Anxiety attacks can be overwhelming, terrifying, and leave you feeling like a cactus in a desert storm. But fear not my friend, for there are ways to help yourself when the panic sets in. Here are some tips to stop anxiety from taking over your life.
Understand what an anxiety attack is
Before we dive into how to handle these little surprise pop-ups, let me explain exactly what they are: anxiety attacks happen when your body has a strong physical reaction to perceived danger or stress. Your heart rate will skyrocket and you might feel short of breath or tingling sensations all over your body.
So now that we know what it is…let’s talk about how we can make them stop (this feels important, right?).
Don’t fight against it
If an anxiety attack hits hard at the most inconvenient moment (like while giving a speech on potatoes), don’t try to push through it. You won’t win that battle – instead go backstage and take control back by doing stuff like:
- Taking deep breaths
- Using positive self-talk
- Counting backward from 1000
- I mean really think “potatoes”
- Focus on making those thoughts more present than whatever caused the initial panic 1
Throw any thought of being invincible out the window because honey trust me nobody likes seeing someone pass out mid-presentation – makes us all look bad!
Try Cognitive Behavior Therapy
Cognitive behavioral therapy (CBT) helps individuals with mental health problems manage future situations that could cause anxiety: By identifying negative patterns of behavior and replacing them with healthy ones firmly rooted in positivity humans learn how treat themselves well…a big step up from treating ourselves poorly! Anyone going through this kind of stress should contact their medical professional immediately 2.
It turns out many people find solace in scents around them – to the extent that specific essential oils have calmed overly-tense minds for centuries! Though science is yet to conclusively back up this claim, some say rose or lavender can calm an upset soul.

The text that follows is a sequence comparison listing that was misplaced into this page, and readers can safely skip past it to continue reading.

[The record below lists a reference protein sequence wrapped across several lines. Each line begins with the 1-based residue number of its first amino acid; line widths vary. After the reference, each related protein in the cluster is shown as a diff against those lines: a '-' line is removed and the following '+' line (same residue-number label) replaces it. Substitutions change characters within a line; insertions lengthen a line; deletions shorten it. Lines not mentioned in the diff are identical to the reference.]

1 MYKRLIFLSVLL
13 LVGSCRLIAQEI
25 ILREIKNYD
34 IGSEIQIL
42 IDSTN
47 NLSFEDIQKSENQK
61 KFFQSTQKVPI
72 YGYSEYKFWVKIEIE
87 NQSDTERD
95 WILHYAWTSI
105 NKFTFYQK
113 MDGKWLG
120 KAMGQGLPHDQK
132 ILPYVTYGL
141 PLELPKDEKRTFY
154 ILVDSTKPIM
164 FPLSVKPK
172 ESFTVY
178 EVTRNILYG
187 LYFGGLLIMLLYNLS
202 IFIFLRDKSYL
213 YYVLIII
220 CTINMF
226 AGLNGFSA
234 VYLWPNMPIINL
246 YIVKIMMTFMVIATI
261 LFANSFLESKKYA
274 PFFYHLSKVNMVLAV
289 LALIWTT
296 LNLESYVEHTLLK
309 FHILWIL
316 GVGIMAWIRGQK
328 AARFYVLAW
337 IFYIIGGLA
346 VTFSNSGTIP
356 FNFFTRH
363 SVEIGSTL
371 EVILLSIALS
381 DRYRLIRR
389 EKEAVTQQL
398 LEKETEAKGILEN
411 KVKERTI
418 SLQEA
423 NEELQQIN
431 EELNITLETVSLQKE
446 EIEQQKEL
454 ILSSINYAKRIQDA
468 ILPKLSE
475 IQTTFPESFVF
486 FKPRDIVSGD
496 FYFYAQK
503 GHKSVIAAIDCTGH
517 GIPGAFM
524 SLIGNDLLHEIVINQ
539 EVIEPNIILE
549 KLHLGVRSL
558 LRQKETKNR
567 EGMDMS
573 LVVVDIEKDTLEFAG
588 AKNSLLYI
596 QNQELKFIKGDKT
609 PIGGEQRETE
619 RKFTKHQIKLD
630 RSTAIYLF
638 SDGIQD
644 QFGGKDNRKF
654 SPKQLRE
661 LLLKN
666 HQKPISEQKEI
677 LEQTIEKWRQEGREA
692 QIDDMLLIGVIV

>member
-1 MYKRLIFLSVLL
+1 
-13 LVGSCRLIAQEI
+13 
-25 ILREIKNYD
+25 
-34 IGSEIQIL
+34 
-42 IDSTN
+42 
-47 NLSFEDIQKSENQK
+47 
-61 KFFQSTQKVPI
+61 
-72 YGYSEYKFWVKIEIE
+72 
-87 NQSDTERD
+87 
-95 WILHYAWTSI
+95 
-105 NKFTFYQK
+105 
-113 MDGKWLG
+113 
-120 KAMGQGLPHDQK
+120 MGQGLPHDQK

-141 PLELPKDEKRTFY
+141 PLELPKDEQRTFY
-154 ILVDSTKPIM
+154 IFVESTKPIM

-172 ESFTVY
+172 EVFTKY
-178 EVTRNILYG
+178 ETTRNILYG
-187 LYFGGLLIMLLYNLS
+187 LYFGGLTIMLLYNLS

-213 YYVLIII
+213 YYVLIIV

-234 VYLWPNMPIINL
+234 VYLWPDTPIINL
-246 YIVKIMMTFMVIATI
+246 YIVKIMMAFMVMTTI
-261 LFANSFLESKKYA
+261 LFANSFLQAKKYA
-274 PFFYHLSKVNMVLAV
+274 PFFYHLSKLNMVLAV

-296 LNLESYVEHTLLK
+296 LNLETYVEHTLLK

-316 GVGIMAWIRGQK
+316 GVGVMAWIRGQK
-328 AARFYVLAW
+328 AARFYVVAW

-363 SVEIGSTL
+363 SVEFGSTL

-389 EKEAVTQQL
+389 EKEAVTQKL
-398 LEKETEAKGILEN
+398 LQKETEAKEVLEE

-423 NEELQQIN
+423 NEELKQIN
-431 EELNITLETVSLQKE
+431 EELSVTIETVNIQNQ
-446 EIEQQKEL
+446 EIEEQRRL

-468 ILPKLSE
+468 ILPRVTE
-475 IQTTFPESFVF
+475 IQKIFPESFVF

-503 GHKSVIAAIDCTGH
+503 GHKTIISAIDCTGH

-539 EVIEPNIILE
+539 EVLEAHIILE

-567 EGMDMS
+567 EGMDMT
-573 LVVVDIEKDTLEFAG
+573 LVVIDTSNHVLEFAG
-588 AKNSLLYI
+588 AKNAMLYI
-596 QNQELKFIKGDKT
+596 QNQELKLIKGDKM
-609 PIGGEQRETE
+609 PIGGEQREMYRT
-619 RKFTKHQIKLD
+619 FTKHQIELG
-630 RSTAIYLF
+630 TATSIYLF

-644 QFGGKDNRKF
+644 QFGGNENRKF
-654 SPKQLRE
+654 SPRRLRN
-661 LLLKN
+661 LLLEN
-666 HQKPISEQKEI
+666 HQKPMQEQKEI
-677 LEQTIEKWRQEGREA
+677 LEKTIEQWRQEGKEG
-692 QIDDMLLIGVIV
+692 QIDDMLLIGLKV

Avoid caffeine and alcohol
False friends(1) like coffee and sugar shocks from energy drinks may seem like a good solution when you’re tired or stressed out. However, taking these substances may trigger anxiety attacks even more easily than they did originally (been there, done that). Here’s why:
Caffeine causes sudden spikes in adrenaline levels which make you feel edgy af; furthermore, alcohol might temporarily alleviate anxiety by suppressing symptoms but harms your system one way or another long-term 3.
Although it sounds corny as hell we swear making affirmations helps calm down during periods of uncertainty. Write them on sticky notes if need be, focus on anything positive about yourself or your day-to-day – no rhyme/reason necessary!
Turn off Social Media and stop overthinking
We all know our inclination: looking at someone else’s life online seems so perfect while ours looks messy AF…but hold before entering deep depression let’s get rational:
Firstly remember social media doesn’t show real-life, we only see what others want us to see
Secondly don’t worry too much about stuff you cannot control – easier said than done I know- Try clearing your head and take a step away from social media[ ^4].
Anxiety attacks are difficult moments anyone could experience; treat yourself well with patience & care–it’ll be worth it each time. Trying different methods (aromatherapy/thought blocking/affirmations) until figuring out something helpful is important when learning how best manage those pesky panic-filled moments(make sure to check with doctors!). Remember- nothing works for every person all the time but staying on your own self-regulated path towards peace&safety ensures its possible!
Laugh, it may sound trivial (But seriously who doesn’t enjoy laughing?) however humor is key to keep spirits up during tough times; learning how to laugh at our struggles contributes not only a boost of positivity but also minimizes negativity. Luckily for you, I’m quite hilarious so giggles are just around this final paragraph y’all!
Cheerio Ladies and Gents
“anxiety reduction,” ReachOut.com,” accessed December 12, 2020. ↩
Cognitive Behavioral Therapy,” Psych Central.” accessed December 13, 2020. ↩
“Alcohol Effects Can Trigger Anxiety & Depression Symptoms,” Healthline. accessed December 14, 2020 ↩
Tamara Levitt: “5 Ways to Reduce Social Media Anxiety and Overcome Your FOMO.” Mindful.org.(April19): Accessed January2nd-2021 ↩
Hey there, I’m Dane Raynor, and I’m all about sharing fascinating knowledge, news, and hot topics. I’m passionate about learning and have a knack for simplifying complex ideas. Let’s explore together!
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